The Matarangi entrance to the Matarangi Bluff Scenic Reserve is currently CLOSED due a slip. The reserve can still be accessed via the two entry points at Rings Beach.


The story of the Rings Beach Wetland Group is one of hard work, determination and persistence

The Matarangi Bluff Scenic Reserve was originally kauri forest. The arrival of European settlers in the 1800’s resulted in most of the kauri being felled, after which the land was mined for gold, then burnt for farming, and finally more or less neglected.

By 2006 the reserve, by then owned by the Department of Conservation (DOC), was infested with pests and weeds, including large numbers of wilding pines.

Approximately 1% of the original forest did still exist in deep gullies, including kauri, miro, rewa rewa, nikau, toru and kanuka, giving a glimpse into what once was, and what could be again.

A Track was Born

At that time Bruce Smith (a Kuaotunu local) came up with the idea of creating a walking track through the reserve so that the wider community could experience this unique coastal environment. 

Born and raised in Mercury Bay, a keen conservationist and recently retired, Bruce enlisted the help of Ian McDonald and Sarah Cooper, leading to their description as "two grandads and a lady".  

After identifying a suitable route and with approval from DOC and local iwi Ngati Hei, the trio then set about the task of carving out the track primarily with spades, grubbers, hand saws and loppers.  

At 4.7km and through challenging terrain, creating the trail was no easy task, however 20 months later it was largely completed and locals began to use it.

Discovery of the Wetland

During the development of the walking trail, the trio discovered an unmodified 4.5 hectare wetland in the reserve, fed by only by natural springs and natural run off from the bush clad hills.

They soon learned that this unique environment was home to a remnant population of three pairs of the rare and threatened fernbird (mātātā), and along with their supporters they vowed to do everything they could to support and increase not only the fernbird population, but all the native birds and wildlife who had in the past called this area home.

Rings Beach Wetland Group Formed

To fulfil their vision the trio and their volunteer supporters formed the Rings Beach Wetland Group in 2008.

Alongside the ongoing maintenance of the new walking track, the group now had a new aim of restoring the wetland and re-establishing a predator-free forest in the reserve, so that it would become not only a recreational but an educational facility.

An early decision, at the suggestion of DOC, was to align with the Coromandel Peninsula Coastal Walkways Society Inc, which gave the group the administrative, practical and moral support that was vital for a project of this size and nature.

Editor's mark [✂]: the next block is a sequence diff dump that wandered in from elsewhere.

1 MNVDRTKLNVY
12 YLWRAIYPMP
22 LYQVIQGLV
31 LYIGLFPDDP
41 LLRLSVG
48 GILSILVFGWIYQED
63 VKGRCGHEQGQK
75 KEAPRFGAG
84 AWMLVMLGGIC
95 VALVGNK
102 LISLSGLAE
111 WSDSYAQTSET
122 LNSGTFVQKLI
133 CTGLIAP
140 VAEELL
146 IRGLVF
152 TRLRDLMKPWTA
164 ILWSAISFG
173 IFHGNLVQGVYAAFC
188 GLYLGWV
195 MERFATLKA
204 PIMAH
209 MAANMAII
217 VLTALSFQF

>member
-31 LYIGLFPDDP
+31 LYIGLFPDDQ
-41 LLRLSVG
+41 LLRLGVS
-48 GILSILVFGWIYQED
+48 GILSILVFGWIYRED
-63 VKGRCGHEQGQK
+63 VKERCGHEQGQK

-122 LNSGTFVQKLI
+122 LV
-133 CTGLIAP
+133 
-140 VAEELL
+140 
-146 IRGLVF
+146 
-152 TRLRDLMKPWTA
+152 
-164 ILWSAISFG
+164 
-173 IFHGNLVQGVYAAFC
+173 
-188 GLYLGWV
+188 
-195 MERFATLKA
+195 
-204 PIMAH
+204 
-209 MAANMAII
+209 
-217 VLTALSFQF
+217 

A Sad Loss

Towards the end of 2012 Bruce Smith was diagnosed with terminal cancer and died within a matter of weeks.

In his final days he appointed Ian McDonald to lead the group, and asked Matarangi resident Ian Patrick to take up the role of secretary. The two Ians were very proud to carry on the work involved in realising Bruce’s vision.

To commemorate Bruce's legacy the group planted a grove of rimu (Bruce's favourite tree) and had a seat installed there in Bruce's memory.

The Rings Beach Wetland Project Today

Over the next ten years the Rings Beach Wetland Group collaborated with the local community and a wide network of partners to secure funding for many projects targeted at increasing the biodiversity in the reserve. 

A network of traplines was established, large areas of wilding pines felled, thousands of native trees planted, and the original walking trail was maintained and enhanced.

Many of the original volunteers are now getting close to 80, meaning that they are no longer able to contribute as much to the physical work involved in trapping and weed eradication as they would like.

The members of the group therefore came to the conclusion in 2019 that in order to future-proof this now very successful and substantial conservation project, they should leave the shelter of the Coromandel Peninsula Coastal Walkways Society and form their own incorporated society. This was done in June 2019.

An Amazing Contribution

As one of the original trio that established the walking trail through the reserve in 2006, it is incredible that Ian McDonald is still in the bush most days taking an active part in all aspects of the ongoing management of the reserve.  

In recognition of his outstanding contribution to the project since its inception, Ian was appointed Patron of the newly incorporated Rings Beach Wetland Group.  A very well deserved accolade.

In 2016 Ian's efforts were celebrated by TVNZ in an episode of their Good Sorts programme:

Published courtesy of TV New Zealand


This product has been added to your cart